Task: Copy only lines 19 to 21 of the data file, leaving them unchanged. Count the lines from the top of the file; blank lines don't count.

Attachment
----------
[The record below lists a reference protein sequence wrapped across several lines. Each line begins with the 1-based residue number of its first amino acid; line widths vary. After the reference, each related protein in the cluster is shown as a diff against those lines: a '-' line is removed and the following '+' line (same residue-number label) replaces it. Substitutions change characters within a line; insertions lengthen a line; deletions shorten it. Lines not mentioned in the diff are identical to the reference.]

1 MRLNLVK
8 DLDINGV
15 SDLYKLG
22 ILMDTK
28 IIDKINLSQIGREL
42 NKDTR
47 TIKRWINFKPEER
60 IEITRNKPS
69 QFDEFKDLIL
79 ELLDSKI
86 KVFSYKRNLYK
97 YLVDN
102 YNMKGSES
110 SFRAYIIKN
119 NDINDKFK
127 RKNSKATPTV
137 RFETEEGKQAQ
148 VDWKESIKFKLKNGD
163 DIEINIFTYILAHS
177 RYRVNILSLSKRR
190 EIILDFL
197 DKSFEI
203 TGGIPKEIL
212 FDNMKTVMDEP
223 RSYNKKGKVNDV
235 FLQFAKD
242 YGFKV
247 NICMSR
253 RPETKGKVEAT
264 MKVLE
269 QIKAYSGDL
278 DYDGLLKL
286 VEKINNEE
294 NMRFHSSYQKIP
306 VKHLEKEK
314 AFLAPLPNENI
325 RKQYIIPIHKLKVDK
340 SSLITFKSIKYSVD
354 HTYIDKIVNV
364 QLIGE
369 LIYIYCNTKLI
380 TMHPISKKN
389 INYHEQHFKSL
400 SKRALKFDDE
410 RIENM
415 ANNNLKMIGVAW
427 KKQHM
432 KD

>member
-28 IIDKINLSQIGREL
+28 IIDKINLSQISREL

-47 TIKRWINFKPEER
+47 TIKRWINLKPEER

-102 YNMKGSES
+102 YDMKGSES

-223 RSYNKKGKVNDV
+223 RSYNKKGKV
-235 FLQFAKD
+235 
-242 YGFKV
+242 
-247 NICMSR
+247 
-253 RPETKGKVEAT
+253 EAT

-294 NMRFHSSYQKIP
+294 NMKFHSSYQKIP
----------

148 VDWKESIKFKLKNGD
163 DIEINIFTYILAHS
177 RYRVNILSLSKRR